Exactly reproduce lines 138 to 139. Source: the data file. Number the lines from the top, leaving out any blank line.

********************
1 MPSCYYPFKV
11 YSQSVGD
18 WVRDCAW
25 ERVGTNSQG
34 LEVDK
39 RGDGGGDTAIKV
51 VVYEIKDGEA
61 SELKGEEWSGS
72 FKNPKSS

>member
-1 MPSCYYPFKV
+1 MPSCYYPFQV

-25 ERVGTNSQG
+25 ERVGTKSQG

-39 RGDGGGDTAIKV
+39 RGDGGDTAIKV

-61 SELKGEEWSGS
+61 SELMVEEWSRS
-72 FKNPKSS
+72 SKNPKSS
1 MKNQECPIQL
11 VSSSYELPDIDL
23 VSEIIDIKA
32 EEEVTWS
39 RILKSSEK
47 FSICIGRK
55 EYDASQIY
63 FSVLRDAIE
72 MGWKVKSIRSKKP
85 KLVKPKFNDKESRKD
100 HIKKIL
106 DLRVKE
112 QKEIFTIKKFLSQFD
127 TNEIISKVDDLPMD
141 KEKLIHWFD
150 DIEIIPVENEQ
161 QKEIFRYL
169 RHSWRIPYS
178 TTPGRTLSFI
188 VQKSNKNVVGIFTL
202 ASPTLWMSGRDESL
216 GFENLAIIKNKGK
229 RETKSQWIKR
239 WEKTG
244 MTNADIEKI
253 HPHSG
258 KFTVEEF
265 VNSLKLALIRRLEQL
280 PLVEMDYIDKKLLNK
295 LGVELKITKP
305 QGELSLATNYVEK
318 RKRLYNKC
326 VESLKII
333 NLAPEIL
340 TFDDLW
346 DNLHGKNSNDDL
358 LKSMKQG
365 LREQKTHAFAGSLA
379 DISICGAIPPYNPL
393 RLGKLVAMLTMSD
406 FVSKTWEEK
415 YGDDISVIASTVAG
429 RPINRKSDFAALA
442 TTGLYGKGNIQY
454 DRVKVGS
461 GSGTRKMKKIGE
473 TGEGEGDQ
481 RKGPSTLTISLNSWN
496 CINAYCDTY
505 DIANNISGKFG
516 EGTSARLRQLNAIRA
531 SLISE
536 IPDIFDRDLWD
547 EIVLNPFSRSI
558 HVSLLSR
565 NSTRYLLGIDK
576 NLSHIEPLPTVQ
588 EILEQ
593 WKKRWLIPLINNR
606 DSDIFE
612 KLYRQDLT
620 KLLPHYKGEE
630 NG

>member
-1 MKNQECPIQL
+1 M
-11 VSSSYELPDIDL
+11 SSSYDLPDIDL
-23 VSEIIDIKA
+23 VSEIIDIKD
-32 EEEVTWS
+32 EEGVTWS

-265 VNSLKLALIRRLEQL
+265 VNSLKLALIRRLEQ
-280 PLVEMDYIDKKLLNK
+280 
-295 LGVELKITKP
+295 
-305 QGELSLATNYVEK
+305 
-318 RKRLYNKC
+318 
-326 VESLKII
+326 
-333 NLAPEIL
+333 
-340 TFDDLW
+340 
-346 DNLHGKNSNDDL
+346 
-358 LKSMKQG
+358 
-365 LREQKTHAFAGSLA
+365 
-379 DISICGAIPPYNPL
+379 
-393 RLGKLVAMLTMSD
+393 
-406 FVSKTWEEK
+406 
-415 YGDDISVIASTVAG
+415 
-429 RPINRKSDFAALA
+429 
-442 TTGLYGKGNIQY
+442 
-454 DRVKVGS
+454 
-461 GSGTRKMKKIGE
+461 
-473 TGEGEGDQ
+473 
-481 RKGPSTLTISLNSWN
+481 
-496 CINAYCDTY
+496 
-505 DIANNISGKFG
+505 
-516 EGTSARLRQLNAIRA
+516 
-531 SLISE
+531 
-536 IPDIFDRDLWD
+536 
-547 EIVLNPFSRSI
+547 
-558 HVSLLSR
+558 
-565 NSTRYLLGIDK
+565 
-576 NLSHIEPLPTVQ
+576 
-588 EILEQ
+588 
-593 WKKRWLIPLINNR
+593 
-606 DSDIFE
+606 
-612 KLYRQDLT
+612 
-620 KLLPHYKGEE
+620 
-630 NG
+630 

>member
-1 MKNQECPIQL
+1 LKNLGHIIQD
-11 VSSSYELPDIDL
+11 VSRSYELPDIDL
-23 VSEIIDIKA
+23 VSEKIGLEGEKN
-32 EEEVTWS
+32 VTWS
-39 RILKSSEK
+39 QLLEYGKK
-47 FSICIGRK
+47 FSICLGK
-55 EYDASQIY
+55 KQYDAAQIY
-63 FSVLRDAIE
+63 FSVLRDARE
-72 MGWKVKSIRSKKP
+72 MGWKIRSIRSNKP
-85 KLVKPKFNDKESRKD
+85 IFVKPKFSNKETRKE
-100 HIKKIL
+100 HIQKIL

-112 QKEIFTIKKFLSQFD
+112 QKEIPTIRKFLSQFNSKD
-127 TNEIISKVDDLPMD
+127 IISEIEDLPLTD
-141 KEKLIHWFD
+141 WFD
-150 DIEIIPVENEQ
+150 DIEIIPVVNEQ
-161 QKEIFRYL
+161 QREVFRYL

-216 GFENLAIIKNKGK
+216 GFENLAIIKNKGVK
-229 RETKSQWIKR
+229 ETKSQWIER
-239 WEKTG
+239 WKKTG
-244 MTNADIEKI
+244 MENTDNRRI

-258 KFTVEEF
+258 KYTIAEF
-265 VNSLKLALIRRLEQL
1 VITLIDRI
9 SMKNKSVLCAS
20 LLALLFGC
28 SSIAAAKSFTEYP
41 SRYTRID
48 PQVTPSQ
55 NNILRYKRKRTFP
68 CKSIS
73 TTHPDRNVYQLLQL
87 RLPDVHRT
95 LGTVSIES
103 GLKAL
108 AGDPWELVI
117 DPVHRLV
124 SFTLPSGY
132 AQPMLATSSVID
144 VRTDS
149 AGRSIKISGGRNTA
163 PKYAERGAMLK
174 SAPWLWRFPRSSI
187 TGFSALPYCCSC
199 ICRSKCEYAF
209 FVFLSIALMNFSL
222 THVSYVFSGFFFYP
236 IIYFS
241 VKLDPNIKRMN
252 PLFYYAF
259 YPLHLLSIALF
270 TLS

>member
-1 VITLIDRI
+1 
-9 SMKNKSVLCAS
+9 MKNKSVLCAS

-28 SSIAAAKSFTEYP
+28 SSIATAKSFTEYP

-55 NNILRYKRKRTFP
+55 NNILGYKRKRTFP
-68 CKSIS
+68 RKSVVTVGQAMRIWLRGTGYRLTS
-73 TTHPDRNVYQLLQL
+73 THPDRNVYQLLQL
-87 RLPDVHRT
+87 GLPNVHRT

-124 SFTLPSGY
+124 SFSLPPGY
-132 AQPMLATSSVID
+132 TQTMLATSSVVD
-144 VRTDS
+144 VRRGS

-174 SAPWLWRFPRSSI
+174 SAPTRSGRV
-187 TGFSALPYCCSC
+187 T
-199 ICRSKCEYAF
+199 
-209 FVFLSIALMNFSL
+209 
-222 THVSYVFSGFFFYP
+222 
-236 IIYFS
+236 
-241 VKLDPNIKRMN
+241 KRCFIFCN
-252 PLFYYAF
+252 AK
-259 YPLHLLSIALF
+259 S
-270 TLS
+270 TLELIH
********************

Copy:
+505 
-516 EGTSARLRQLNAIRA